Originally published on SmashingMagazine.com
In a recent sales meeting for a prospective healthcare client, our team at Mad*Pow found ourselves answering an all-too-familiar question. We had covered the fundamental approach of user-centered design, agreed on leading with research and strategy, and everything was going smoothly. Just as we were wrapping up, the head of their team suddenly asked, “Oh, you guys design mobile-first, right?”
Well, that’s a difficult question to answer.
While the concept of mobile-first began as a philosophy to help prioritize content and ensure positive, device-agnostic experiences, budgetary and scheduling constraints often result in mobile-first meaning mobile-only.
But according to the analytics data of our healthcare clients, the majority of their users are still on desktop. We want to provide a positive experience for those users and for users on mobile and tablet apps and for those using mobile browsers — and even for users having an in-person experience! It is not accurate to assume that mobile is the primary experience.
We have so many devices today, it’s impossible to assume someone will use mobile. (Image credit) (View large version)
We’ve come to the conclusion that mobile-first is not specific enough to user needs. Truly user-centered design needs to start with the journeys our users are taking and the flows they follow to complete their objectives. In other words, journey-driven design. Journey-driven design naturally emerges from a user-centered approach that factors in the who, the when and the how to reveal the truly complex set of user needs. Good design doesn’t force users to pick up the device that we designers want them to pick up; good design gives users the best of what a company has to offer on the device that the user wants to use at that point in their journey.
What’s Wrong With Mobile-First?
Early in the world of mobile, we (designers in general) essentially designed for desktops… desktops with small screens. UX designers were used to thinking about things like how their users would approach a website and what visual, linguistic and contextual clues they would need to complete their tasks, but we didn’t think about the screen’s size changing. In 1999, we merely worked with 800 pixels. Then, we expanded to 1024, then 1200. Designers rejoiced!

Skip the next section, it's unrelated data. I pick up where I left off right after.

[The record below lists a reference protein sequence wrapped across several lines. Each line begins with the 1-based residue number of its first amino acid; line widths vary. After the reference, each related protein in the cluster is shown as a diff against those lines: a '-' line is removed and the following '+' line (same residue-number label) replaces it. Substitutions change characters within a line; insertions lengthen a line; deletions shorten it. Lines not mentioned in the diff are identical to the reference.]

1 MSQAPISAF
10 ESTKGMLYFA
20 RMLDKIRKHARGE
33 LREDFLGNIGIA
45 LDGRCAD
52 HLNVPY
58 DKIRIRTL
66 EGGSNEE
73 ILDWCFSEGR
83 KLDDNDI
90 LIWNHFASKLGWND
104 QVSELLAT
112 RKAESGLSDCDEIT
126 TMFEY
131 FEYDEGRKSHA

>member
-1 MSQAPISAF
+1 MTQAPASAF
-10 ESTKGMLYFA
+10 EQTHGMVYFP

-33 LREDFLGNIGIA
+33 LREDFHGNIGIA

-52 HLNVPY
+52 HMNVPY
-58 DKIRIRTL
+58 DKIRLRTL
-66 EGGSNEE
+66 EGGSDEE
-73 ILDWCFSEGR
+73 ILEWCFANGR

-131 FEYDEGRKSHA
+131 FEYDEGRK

As mobile design improved, battery life lengthened and Wi-Fi became ubiquitous, we learned that users were likely to approach a website from their mobile screen. But all of the design considerations for desktop didn’t translate well.
The idea of mobile-first was a triumph for the user. In 2009, Luke Wroblewski introduced this best practice. Karen McGrane added to the conversation with her Content Strategy for Mobile in 2012. They found that designing with the constraints of small screens helps us to prioritize content, which leads to a better experience for the end user. In addition, the capabilities of mobile devices left more opportunities for engaging experiences.
Still, it focused on only one great experience. One variation focused on the concept of graceful degradation, which suggested that we design a perfect experience (typically for desktop), and then account for older browsers and less common devices by ensuring functionality, even if the design suffered. Similarly, we tried progressive enhancement, which suggested starting small (mobile), and then enhancing the design as the device or browser gets bigger. Neither accounted for a great design across the realm.
And, more importantly, no one intended mobile-first to mean mobile-only.
Now it’s 2017, and we assume that every project needs to be mobile-friendly; so, when budgets decrease, mobile-first does become mobile-only. After all, 34% of people use the Internet predominantly from their mobile phones, and as of April 2015, Google penalizes websites that aren’t usable on mobile. But the choice isn’t as simple as mobile or desktop. Many users switch devices mid-task, making it even more vital that we focus our content and create consistency across the experiences. In healthcare, 50% of smartphone users download health apps — which also means that 50% do not yet.
In a recent report on mobile marketing statistics, Smart Insights’ founder Dave Chafey analyzed the reports and concluded:
The reality is that while smartphone use is overwhelmingly popular for some activities such as social media, messaging and catching up with news and gossip, the majority of consumers in western markets also have desktop (and tablet) devices which they tend to use for more detailed review and purchasing.
We have to ask: Did a patient get their diagnosis via a phone call at home and then turn to their desktop, or were they at the doctor’s office searching on their mobile phone? Did that shoe shopper peek at their phone for a cheaper online deal, or did they go home and make the purchase on their tablet?
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